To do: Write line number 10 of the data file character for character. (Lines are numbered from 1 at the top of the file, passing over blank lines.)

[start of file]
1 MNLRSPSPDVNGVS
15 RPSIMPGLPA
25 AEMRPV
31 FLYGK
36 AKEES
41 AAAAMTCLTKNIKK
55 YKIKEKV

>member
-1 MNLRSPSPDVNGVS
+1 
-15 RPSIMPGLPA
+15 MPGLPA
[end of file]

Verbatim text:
+1 